Shawn Lee Portola HS 10th Grade
On December 12, 2017, a United States Senate special election in Alabama took place. The election was between democrat Doug Jones and republican Roy Moore. Considering Alabama’s history of being one of the most conservative states, it seemed obvious that Moore would win by a landslide. Surprisingly, the exact opposite happened as Jones won 49.9% to 48.4%. Although there is no obvious reason as to why a democrat would win in a conservative state, Roy Moore’s sex scandals could have had a major role in Moore’s loss.
Interestingly enough, Moore’s accusation of sexual abuse came during the time he was running against Jones. According to the Washington Post, “ On Nov. 9... four women said Mr. Moore had pursued them sexually or romantically when they were 18 or younger and he was in his 30s. One of them said that he touched her sexually when she was 14, below the state’s age of consent.” However, the accusations didn’t just stop there. The Washington Post also reported, “Over the next several days, a woman accused Mr. Moore of sexually assaulting her when she was 16, and four more women accused him of sexual misconduct or unwanted overtures.”
Moore has continued to deny these allegations made by these women and has stated numerous times that these accusations are, “yet another attack on my character and reputation in a desperate attempt to stop my political campaign for the United States Senate.” Although this may be true as there have been many similar instances such as the sexual abuse allegations that rose when Jameis Winston won the Heisman Trophy and led the Seminoles to a national title, there is still no clear answer as to whether Moore has committed these crimes or not.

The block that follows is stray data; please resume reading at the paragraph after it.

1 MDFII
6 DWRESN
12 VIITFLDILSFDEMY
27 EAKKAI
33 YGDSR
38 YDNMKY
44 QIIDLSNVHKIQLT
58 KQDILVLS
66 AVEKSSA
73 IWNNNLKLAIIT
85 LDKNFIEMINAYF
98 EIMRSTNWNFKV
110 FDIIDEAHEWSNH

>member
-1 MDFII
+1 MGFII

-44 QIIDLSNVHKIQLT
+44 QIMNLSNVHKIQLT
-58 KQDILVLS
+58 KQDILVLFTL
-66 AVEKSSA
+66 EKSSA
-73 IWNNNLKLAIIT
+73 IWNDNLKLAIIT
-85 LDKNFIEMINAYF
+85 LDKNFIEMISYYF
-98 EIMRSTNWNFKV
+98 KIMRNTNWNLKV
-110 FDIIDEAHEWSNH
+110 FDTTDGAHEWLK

Besides the fact that the allegations may be untrue, Moore has still been negatively impacted. Fellow republican senator Mitch McConnell of Kentucky said to reporters, “I believe the women, yes. I think he should step aside.” However, Senator Mitch McConnell wasn’t the only one angered by these allegations. Another republican senator Richard C. Shelby of Alabama, “excoriated Mr. Moore in a rare national television appearance on Sunday, telling CNN that Alabama ‘deserves better,’” according to the New York Times. These accusations are obviously detrimental to Moore’s campaign as even republican senators who share the same ideals as him believes he should not win. When looking at the polls, it can be seen that the percentage of women who favored Moore dropped 11 percent, from 47% to 36%, just after the scandal broke.
Nevertheless, it isn’t the end for Moore yet, as he states, “In this race, we have not received the final count to include military and provisional ballots. This has been a very close race, and we are awaiting certification by the secretary of state,” refusing to concede.
<Shawn Lee Portola HS 10th Grade